Thursday, December 6, 2007

SHGs help combat iodine deficiency disorder

At the initiative of the World Food Programme (WFP) and Micronutrient Initiative (MI) through an implementing agency – the Centre for Community Economic Development Consultant Society (CECOEDECON) identified small salt producers in Nawa tehsil, around Sambhar Lake, the oldest and most important centre of salt production in Nagaur district in northwest Rajasthan, as key partners in combating iodine deficiency disorders (IDD).

A campaign was launched in December 2005 focusing on the salt production site, the most crucial area to ensure supply of iodised salt,and to enhance the capacity of small salt producers to produce good quality salt.

Salt industry is one of the oldest in the country, where small salt producers in Rajasthan account for 10% of the entire production. In Nawa alone 953 salt units are in operation, producing around one million metric tons (MT) of salt – highest in Rajasthan. Yet quality has been a major concern.

WFP and MI, along with grassroots organisation CECOEDECON, have identified and organised 15 Self Help Groups (SHGs) from over 160 small salt producers in Nawa and Rajas areas.

These producers were provided productive base through upgrading their skills and equipment. They have been provided with free of cost crusher-cum-salt iodisation plant (costing approximately Rs 3.5 lakhs each) and free supply of potassium iodate for one year (element used for iodisation of salt).

According to the WFP, the small salt producers in Nawa now are engaged in producing iodised salt as per national standard, contributing to an additional one lakh MTs of iodised salt to the state. This will increase people’s access and have a positive impact on the health of about 25 million people in Rajasthan and neighbouring states.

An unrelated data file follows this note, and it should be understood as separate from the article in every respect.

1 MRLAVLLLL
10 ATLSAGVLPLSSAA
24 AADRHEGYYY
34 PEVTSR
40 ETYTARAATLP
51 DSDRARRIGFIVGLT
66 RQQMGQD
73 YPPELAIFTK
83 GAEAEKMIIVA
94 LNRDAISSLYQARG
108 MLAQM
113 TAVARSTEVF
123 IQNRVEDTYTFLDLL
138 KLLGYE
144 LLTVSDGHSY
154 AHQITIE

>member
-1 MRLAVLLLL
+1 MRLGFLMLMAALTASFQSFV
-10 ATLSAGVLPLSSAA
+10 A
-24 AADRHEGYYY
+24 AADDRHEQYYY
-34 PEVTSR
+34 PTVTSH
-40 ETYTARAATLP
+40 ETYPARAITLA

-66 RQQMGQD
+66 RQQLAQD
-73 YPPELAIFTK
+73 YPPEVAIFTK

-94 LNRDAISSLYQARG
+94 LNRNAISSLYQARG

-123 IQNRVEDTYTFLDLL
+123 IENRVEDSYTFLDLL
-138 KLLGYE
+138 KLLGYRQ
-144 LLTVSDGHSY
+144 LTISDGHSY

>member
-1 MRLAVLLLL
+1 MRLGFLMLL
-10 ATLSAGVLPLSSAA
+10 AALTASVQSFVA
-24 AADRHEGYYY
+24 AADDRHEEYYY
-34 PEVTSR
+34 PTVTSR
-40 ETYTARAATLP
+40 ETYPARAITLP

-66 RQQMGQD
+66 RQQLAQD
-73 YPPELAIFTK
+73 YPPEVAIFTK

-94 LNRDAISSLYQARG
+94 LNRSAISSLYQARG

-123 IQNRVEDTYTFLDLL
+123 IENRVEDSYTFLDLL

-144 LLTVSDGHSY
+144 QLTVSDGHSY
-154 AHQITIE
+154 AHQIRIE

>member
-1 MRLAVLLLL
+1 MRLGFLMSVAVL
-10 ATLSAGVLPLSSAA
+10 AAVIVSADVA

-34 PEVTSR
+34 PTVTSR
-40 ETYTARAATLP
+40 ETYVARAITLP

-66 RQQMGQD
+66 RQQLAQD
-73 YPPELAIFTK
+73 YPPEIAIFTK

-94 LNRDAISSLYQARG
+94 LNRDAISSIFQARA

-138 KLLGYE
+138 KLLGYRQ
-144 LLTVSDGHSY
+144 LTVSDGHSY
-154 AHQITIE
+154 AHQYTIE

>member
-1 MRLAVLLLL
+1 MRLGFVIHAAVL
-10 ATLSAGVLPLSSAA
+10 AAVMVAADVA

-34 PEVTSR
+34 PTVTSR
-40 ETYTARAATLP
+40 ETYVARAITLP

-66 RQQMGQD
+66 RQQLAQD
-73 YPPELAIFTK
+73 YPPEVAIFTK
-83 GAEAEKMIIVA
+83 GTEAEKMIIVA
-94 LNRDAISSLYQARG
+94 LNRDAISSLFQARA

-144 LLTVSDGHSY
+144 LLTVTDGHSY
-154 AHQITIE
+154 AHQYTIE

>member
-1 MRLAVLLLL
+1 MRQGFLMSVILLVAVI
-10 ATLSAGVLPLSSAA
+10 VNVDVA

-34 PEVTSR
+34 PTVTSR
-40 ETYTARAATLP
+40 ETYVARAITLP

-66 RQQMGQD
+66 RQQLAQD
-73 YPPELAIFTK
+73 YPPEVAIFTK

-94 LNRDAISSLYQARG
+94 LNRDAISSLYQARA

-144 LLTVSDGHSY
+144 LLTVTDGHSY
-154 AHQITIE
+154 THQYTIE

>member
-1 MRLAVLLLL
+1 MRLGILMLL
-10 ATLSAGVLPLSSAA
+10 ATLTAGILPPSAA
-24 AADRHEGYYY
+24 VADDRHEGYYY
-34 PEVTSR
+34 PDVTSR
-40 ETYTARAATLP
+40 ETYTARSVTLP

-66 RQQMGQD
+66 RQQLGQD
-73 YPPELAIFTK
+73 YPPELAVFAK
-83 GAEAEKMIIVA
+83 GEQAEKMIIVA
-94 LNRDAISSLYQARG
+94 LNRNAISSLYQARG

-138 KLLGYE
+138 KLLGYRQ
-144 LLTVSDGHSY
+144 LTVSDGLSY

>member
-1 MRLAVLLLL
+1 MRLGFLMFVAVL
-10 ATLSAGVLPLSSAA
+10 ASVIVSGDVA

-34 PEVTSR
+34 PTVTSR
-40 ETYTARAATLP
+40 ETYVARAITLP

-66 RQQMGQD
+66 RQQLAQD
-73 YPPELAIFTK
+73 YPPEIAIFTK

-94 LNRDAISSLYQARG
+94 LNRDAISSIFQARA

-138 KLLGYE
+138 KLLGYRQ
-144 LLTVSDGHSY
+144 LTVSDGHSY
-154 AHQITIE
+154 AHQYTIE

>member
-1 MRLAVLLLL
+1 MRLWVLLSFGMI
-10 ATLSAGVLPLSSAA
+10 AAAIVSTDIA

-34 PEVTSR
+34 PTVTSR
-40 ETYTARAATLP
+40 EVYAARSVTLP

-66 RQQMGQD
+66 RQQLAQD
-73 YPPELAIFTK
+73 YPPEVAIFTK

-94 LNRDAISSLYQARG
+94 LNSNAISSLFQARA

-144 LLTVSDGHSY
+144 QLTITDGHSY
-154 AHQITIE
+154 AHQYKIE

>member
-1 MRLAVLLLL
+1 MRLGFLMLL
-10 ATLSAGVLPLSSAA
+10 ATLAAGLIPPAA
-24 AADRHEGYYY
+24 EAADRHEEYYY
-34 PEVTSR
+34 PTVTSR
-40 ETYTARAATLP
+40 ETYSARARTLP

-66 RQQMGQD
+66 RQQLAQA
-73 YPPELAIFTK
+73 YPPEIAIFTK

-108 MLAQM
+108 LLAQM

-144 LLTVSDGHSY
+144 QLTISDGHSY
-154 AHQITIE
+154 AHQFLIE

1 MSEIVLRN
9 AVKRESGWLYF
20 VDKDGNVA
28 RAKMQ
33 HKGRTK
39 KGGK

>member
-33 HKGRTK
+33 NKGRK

In Nawa, the SHG members have been provided with group insurance cover of Rs 50,000. Their institutional capacity will be further strengthened once an apex cooperative is formed. They will then be able to develop market linkages, ensure salt quality and strengthen their access to institutional credit.

Encouraged by the success of this SHG experiment, many other people in the area have shown in joining them. Now they are convinced that SHGs have the capability to make people to think in terms on increasing their production base and they provide a more assured source of funding at a lesser rate of interest than a moneylender.

Fighting iodine deficiency

Rajasthan has banned sale of non-iodised salt throughout the state. The Salt Commission of India has also setup a model salt farm on 15 acres at the cost of Rs 35 lakhs. Salt Commissioner, Sunderesan hopes that this will showcase how quality salt can be produced in the field itself and provide free technical know-how to small producers.

The government is also taking steps to improve welfare of laborers in the salt sector. Hundreds of houses are being built for them under Namak Mazdoor Awas Yojna.

Nutrition awareness campaign was also organised across Nawa and Rajas blocks, using folk media and community meetings, in order to create awareness about the importance of consuming iodised salt and generating demand.

Iodine is one of the essential micronutrients, required for normal body growth and mental development. According to experts the requirement of iodine is 150 micrograms per person per day.

About 1.5 billion population of the world is at risk of iodine deficiency disorders, out of which more than 200 million are in India alone.

According to Nune Mangasaryan from UNICEF, nearly 57% households in India were presently consuming iodised salt, out of which 26% were using inadequately iodised salt.

The UNICEF state representative, Dr Satish Kumar said that efforts were being made in Rajasthan to distribute free iodised salt in the tribal areas and ensure its availability to larger sections of population through the public distribution system.

By Kalyan Singh Kothari


Source: http://southasia.oneworld.net/article/view/155751/1/


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